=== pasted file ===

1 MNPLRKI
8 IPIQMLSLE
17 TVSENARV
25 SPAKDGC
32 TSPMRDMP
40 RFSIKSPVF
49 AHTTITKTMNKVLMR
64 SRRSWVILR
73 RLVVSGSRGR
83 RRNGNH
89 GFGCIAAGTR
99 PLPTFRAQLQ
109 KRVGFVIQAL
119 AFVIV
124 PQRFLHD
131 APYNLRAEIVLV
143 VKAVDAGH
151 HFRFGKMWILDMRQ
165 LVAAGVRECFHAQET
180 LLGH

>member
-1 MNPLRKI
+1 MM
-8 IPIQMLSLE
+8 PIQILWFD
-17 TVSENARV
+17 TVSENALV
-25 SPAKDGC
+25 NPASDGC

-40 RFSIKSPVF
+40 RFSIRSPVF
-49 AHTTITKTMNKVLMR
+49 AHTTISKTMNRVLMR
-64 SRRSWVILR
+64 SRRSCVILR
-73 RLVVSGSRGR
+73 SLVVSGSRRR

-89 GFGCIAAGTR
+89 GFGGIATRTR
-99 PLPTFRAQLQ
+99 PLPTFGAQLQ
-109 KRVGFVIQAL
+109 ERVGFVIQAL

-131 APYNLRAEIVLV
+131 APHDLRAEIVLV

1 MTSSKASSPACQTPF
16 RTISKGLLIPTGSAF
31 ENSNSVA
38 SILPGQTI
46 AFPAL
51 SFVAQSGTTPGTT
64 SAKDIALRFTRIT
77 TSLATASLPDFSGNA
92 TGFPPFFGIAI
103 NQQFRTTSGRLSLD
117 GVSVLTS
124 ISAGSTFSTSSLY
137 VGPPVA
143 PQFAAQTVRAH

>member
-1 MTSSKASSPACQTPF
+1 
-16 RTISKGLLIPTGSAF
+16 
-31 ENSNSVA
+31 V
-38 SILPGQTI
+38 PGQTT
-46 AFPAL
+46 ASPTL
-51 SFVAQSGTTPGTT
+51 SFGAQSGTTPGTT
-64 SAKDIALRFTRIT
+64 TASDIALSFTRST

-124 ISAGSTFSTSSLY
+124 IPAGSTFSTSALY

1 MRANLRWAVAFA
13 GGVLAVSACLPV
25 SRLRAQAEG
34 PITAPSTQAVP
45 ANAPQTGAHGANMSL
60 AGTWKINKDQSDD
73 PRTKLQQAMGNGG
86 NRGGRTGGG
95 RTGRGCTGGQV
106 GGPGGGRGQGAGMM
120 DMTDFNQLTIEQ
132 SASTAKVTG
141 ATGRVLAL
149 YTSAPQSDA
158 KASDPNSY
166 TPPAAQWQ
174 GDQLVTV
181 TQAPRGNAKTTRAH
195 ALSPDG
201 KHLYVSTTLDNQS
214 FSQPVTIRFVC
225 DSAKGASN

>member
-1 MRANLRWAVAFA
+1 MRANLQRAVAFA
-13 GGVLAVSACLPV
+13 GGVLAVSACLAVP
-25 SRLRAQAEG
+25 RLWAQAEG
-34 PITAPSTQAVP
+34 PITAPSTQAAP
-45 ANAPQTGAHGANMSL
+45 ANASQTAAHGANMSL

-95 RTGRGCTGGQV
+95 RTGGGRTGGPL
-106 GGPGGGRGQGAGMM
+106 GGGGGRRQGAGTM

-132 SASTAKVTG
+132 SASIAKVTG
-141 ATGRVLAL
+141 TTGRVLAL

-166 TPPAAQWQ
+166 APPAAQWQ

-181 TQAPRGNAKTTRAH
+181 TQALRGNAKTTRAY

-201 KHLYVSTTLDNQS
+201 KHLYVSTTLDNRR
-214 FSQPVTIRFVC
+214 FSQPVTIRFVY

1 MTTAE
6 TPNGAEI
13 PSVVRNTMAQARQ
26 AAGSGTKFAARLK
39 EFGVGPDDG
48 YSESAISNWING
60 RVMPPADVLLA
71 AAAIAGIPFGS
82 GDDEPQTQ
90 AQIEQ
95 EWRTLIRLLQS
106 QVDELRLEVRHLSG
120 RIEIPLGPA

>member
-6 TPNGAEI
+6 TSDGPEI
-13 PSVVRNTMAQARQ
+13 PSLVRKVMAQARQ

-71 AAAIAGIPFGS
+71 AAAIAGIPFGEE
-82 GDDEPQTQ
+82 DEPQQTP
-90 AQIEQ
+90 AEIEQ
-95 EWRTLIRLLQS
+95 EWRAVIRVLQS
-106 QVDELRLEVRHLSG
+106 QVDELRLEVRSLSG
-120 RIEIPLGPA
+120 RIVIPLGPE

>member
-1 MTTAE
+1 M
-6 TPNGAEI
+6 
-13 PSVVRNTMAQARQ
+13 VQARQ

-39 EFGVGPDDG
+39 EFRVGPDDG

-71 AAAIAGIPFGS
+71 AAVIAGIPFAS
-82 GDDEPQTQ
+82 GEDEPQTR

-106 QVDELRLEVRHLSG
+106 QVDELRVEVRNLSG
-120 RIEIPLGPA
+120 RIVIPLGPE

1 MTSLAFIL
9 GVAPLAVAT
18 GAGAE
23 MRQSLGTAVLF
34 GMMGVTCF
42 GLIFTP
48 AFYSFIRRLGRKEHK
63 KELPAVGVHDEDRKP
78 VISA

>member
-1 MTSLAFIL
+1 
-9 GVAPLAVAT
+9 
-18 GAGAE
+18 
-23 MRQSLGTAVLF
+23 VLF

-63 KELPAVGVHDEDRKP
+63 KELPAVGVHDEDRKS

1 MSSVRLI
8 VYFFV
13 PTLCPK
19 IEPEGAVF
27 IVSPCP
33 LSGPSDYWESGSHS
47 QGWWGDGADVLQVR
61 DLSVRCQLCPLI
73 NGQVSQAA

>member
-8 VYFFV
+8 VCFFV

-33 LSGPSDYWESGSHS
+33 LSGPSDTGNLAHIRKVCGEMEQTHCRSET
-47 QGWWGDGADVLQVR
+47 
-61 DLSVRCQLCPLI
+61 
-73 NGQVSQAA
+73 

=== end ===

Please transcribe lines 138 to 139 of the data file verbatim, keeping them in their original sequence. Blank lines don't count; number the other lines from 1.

120 RIEIPLGPA

>member